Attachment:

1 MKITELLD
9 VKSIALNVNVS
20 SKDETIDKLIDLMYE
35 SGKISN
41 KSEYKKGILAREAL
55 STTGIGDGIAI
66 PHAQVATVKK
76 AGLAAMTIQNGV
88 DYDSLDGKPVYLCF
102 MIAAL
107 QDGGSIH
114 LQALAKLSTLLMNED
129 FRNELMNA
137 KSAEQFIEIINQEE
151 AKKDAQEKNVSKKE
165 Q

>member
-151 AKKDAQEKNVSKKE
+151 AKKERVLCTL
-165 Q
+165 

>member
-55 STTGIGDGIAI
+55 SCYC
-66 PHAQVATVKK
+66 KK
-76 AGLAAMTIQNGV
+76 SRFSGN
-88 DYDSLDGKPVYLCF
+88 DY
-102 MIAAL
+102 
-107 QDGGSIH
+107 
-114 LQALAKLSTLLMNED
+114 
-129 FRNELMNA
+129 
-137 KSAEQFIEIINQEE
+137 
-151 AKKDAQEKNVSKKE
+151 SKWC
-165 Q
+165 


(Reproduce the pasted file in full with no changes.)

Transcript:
1 MKITELLD
9 VKSIALNVNVS
20 SKDETIDKLIDLMYE
35 SGKISN
41 KSEYKKGILAREAL
55 STTGIGDGIAI
66 PHAQVATVKK
76 AGLAAMTIQNGV
88 DYDSLDGKPVYLCF
102 MIAAL
107 QDGGSIH
114 LQALAKLSTLLMNED
129 FRNELMNA
137 KSAEQFIEIINQEE
151 AKKDAQEKNVSKKE
165 Q

>member
-151 AKKDAQEKNVSKKE
+151 AKKERVLCTL
-165 Q
+165 

>member
-55 STTGIGDGIAI
+55 SCYC
-66 PHAQVATVKK
+66 KK
-76 AGLAAMTIQNGV
+76 SRFSGN
-88 DYDSLDGKPVYLCF
+88 DY
-102 MIAAL
+102 
-107 QDGGSIH
+107 
-114 LQALAKLSTLLMNED
+114 
-129 FRNELMNA
+129 
-137 KSAEQFIEIINQEE
+137 
-151 AKKDAQEKNVSKKE
+151 SKWC
-165 Q
+165 